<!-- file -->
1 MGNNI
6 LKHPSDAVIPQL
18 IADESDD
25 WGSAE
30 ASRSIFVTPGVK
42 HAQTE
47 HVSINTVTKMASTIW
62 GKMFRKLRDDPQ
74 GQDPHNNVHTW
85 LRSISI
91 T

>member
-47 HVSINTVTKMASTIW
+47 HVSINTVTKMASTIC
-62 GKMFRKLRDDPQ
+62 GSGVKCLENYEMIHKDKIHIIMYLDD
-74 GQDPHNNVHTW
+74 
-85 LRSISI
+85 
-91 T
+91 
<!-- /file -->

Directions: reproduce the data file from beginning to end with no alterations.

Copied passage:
1 MGNNI
6 LKHPSDAVIPQL
18 IADESDD
25 WGSAE
30 ASRSIFVTPGVK
42 HAQTE
47 HVSINTVTKMASTIW
62 GKMFRKLRDDPQ
74 GQDPHNNVHTW
85 LRSISI
91 T

>member
-47 HVSINTVTKMASTIW
+47 HVSINTVTKMASTIC
-62 GKMFRKLRDDPQ
+62 GSGVKCLENYEMIHKDKIHIIMYLDD
-74 GQDPHNNVHTW
+74 
-85 LRSISI
+85 
-91 T
+91 